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Page 12


So far, Broome had been able to locate ten men who might roughly fit the missing-person pattern. His ex-wife and partner, Erin Anderson, had even secured photographs of three of them. It would take time to get more. He handed the pictures to Rudy. “Do you recognize any of these guys?”
“They suspects?”
Broome frowned away the question. “Do you know any, yes or no?”
“Sheesh, all right, sorry I asked.” Rudy shuffled through the photographs. “I don’t know. This guy might look familiar.”
Peter Berman. Unemployed. First reported missing March 4, eight years ago.
“Where do you know him from?”
“What’s his name?”
“I didn’t say I know him. I said he might look familiar. I don’t know when or how. Might have been years ago.”
“How about eight years ago?”
“I don’t know, maybe, why?”
“Show the pictures around. See if anyone recognizes any of them. Don’t tell them what it’s for.”
“Hell, I don’t know what it’s for.”
Broome had checked all the other cases. So far—and it was early—the only one with a missing female attached to it was, of course, Stewart Green’s. Her name when she worked here had been Cassie. No one knew her real name. The feds and most cops scurried away when the stripper entered the picture. Rumors swirled, reaching the Greens’ neighborhood. Kids could be mean. Susie and Brandon had to hear the teasing from friends about Daddy running off with an exotic dancer.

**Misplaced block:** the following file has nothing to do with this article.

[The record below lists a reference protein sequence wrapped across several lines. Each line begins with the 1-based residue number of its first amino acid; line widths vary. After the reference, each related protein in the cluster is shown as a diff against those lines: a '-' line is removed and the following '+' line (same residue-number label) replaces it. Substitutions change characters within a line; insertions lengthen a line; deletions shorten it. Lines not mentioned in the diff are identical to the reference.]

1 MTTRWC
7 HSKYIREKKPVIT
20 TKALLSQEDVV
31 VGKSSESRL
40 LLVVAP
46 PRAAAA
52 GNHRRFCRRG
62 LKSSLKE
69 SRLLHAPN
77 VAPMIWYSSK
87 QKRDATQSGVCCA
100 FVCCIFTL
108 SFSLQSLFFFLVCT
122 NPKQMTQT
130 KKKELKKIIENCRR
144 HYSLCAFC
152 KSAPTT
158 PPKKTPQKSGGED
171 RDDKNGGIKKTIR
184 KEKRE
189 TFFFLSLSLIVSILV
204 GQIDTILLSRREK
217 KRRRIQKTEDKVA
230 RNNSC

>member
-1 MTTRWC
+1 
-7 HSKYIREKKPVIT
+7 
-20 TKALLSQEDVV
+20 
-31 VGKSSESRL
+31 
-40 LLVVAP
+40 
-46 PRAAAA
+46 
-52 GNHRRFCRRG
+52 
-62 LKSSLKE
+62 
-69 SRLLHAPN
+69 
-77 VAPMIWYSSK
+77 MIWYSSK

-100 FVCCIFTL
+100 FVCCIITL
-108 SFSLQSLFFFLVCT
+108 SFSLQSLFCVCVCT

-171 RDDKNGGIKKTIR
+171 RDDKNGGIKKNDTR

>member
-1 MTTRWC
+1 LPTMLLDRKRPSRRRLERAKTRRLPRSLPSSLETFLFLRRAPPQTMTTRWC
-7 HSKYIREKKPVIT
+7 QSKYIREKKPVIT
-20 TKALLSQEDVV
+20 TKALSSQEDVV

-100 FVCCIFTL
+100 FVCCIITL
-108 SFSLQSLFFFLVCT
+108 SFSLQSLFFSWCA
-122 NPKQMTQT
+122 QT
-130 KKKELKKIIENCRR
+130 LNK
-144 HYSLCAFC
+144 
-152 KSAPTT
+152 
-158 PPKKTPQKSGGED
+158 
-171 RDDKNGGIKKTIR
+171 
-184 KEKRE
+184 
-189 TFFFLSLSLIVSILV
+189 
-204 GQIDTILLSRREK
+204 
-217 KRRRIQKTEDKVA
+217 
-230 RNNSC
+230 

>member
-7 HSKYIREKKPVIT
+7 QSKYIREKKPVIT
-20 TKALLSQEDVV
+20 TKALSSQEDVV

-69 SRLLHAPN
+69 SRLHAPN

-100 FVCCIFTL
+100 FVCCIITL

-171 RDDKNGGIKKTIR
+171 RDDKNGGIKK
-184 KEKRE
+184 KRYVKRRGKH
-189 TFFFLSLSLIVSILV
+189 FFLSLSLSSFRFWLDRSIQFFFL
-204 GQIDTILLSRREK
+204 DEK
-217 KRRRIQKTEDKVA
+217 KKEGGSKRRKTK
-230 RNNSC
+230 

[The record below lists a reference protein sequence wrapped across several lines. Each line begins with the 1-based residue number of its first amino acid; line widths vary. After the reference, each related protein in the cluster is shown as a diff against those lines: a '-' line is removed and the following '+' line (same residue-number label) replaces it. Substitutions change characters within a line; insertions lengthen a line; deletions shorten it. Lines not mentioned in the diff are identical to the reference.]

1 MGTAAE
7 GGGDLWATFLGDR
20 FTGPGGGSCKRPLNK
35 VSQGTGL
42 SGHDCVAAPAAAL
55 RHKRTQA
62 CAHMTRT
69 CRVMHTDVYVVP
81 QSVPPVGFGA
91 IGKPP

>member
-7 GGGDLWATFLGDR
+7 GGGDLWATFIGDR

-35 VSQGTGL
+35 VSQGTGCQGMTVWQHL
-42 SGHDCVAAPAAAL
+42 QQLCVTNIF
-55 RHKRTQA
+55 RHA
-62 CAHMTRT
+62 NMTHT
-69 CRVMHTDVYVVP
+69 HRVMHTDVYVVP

Only one cop—one probably very stupid cop—hadn’t believed it.
“Anything else?” Rudy asked.
Broome shook his head, started for the door. He looked up and saw something that made him pause.
“What’s the matter?” Rudy asked.
Broome pointed up. “Surveillance cameras?”
“Sure. In case we get sued. Or, well, two months ago, this guy rings up a tab for twelve grand on his credit card. When his wife sees it, he pretends that someone stole his card or it’s fraud, some crap like that. Says he was never here. Demands his money back.”
Broome smiled. “So?”
“So I send him a surveillance photo of a double lap dance and tell him I’d be happy to send the full video to his wife. I then suggested he add on an extra tip because the girls worked hard that night.”
“So how long before you tape over?”
“Tape over? What is this, 2008? It’s all digital now. You don’t tape over nothing. I got every date in here for the last two years.”
“Can I get whatever you have for February eighteenth? This year and last.”
RAY DROVE TO THE FEDEX OFFICE IN NORTHFIELD. He logged on to his computer and printed off the photograph of Carlton Flynn in the Pine Barrens. He knew that if he just sent the JPEG, the photo file could lead back to the originating camera. So he printed out the photograph and made a color photocopy of the print.
He handled everything by the edges, being sure to leave no fingerprints. He used a sponge on the envelope, a plain blue Bic pen, writing in all block letters. He addressed the letter to the Atlantic City Police Department and drove to a mailbox on a quiet street in Absecon.
The image of the blood came back to him.